Is your sales team a little behind on target this month?
Maybe you’re not seeing the volume of prospects come through your channel, or perhaps the market is soft. It’s always easy to point the finger at these types of problems. I’ve done it myself.
But before you start shifting the blame elsewhere, you need to do a quick look over your numbers. How is your conversion? Are your guys having the perfect sales conversation? Are other teams or competitors struggling as well?
When you’re behind on target, you need to take a look at what you’re in control of. That means reviewing your people’s sales conversation and if they’re absolutely perfect or need some work. Here are the three fundamentals that you want to make sure they’re covering in every interaction with a prospective customer.
The Needs Analysis
The opening part of any conversation should see the prospective customer doing most of the talking. Your sales representative should be asking short, open questions and listening intently to the answers. It’s these answers that will be critical to the next step.
The biggest mistake sales reps make is focussing on asking questions that can eliminate product choices. For example, if you’re selling mobile phones, questions will steer a customer to either an Apple or Android product rather than focussing on what they use their phone for.
While this method can help you get to a product to pitch, you’re going to have difficulty providing value around the item. Focus your questions on how they plan to use it and why it’s important to them. What has been their previous experience with the product? These types of questions will help you find the right item and position it in a way that they’ll feel like it was specifically designed for them.
This is your sales rep’s time to shine. While they don’t need the customer’s life story, the representative should have a pretty good profile of the individual and what’s important to them. They should also know why they are in the market for a product, and how they ended up interacting with your company.
The best conversations personalise the features and benefits to the customer. Mentioning that a phone has 5G capability won’t mean anything to some people. But if you position it in a way that is relevant to the answers to the questions in the needs analysis, then you’ll get their interest. For example, if they use their phone to watch Netflix, you can advise them that this phone will let them watch 4K movies uninterrupted when connected to a 5G network.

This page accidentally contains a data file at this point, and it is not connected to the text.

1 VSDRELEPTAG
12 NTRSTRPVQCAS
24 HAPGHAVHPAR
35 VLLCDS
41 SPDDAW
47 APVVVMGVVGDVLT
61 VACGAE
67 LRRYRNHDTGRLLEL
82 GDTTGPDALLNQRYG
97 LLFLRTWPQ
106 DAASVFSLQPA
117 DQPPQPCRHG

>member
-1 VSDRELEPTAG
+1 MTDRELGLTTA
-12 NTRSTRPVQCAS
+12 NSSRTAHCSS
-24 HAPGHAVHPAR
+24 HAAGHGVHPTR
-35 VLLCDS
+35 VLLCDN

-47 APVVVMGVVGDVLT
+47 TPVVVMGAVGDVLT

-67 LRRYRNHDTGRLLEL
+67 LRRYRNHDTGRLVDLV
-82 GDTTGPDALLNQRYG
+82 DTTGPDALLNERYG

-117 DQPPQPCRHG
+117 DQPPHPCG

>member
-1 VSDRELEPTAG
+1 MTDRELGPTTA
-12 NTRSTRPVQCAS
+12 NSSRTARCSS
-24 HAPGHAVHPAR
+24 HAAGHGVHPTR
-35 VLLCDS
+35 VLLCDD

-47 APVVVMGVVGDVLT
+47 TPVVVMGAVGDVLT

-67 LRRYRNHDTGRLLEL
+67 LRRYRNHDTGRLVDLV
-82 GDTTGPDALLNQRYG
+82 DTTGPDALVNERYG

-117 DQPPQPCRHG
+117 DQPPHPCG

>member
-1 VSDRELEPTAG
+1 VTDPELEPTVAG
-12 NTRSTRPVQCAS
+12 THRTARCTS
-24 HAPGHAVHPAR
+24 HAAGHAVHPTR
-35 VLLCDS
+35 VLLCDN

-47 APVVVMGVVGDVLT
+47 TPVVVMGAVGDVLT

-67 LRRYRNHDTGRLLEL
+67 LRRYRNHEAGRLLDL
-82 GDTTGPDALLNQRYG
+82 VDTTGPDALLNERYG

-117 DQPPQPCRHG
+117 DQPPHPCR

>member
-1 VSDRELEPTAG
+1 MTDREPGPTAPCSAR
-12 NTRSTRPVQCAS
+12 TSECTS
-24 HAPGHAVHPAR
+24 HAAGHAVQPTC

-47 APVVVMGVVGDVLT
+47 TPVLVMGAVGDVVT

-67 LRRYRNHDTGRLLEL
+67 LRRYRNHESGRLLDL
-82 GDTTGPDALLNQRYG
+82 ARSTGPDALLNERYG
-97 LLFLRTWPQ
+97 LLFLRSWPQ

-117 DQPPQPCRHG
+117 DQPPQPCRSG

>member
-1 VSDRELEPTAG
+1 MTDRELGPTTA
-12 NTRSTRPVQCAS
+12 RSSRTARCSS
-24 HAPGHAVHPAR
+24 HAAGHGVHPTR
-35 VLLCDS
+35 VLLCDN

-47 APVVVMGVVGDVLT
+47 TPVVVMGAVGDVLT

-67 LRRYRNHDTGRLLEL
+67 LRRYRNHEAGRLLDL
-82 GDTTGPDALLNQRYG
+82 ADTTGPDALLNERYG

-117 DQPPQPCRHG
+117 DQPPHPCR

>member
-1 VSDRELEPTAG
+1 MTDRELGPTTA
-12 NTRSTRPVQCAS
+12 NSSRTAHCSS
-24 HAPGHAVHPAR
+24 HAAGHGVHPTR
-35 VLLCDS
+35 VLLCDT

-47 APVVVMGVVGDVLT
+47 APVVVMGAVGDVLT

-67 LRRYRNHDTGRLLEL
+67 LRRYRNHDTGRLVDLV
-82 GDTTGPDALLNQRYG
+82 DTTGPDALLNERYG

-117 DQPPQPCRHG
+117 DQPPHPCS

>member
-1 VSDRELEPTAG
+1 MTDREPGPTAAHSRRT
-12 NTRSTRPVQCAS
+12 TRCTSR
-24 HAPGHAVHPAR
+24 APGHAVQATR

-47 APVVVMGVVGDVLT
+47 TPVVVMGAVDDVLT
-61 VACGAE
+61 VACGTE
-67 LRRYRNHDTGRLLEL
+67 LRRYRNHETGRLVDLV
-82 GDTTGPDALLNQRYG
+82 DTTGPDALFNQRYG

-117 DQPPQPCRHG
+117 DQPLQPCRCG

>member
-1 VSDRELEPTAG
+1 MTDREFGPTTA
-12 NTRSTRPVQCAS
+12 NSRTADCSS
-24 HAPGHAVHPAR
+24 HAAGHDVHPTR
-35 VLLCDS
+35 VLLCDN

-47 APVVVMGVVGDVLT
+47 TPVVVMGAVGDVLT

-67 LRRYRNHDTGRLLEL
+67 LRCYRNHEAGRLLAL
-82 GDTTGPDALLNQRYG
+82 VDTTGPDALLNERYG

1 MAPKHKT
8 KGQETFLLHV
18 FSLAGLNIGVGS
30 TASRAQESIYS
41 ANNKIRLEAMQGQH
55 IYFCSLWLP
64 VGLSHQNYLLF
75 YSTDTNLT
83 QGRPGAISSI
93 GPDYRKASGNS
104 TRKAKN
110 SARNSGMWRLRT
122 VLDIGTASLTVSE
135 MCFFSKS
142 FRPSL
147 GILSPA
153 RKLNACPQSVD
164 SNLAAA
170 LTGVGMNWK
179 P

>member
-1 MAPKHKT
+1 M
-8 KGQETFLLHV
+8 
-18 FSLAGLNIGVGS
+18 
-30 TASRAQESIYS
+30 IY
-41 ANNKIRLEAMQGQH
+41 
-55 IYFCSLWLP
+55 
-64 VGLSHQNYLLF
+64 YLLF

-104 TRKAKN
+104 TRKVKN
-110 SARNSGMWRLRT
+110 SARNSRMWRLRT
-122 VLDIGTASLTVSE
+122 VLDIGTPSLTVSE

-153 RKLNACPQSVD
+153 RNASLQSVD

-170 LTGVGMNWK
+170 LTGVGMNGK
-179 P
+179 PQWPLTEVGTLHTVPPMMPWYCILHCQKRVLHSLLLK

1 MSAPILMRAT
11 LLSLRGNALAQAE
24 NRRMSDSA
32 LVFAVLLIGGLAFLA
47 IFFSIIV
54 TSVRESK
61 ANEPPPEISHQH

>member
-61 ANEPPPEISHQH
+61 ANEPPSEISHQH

Every single piece of information should get referred back to the customer. It not only shows you’ve taken the time to carefully choose a product that fits their needs. It will show that you listened to them.
If your sales rep did their job right, the customer will be the one to close the sale.
But if the customer doesn’t offer to sign up, join, or buy today, then your rep is going to need to close the deal.
This is where objections may come up or excuses as to why someone doesn’t want to buy today. It’s here that more questions need to be asked. What’s stopping the customer from buying, and what do they need to think over?
The close doesn’t always work, and the objections may be handled, but the sale can’t conclude. It’s now the responsibility of the representative to follow up. They should not give up on the deal until they receive a hard no. This means emailing, phoning, and SMS’ing to demonstrate to the customer that their business is important.
Need Help Beyond Your Sales Conversation?
The perfect sales conversation is ever-evolving. It should constantly be refreshed as new products and services emerge. Once a sales representative has perfected their script, they should look at how they can continue to make tweaks to it so that it doesn’t sound robotic, and they’ve recited it a million times.
If you want to evolve as a sales team leader or manager, then you should be following the Better Boss Blog. It includes tips, tricks, and advice on how to improve your sales team and reach your targets consistently. Follow pwf services on LinkedIn, Instagram, and Facebook, and never miss another article about selling.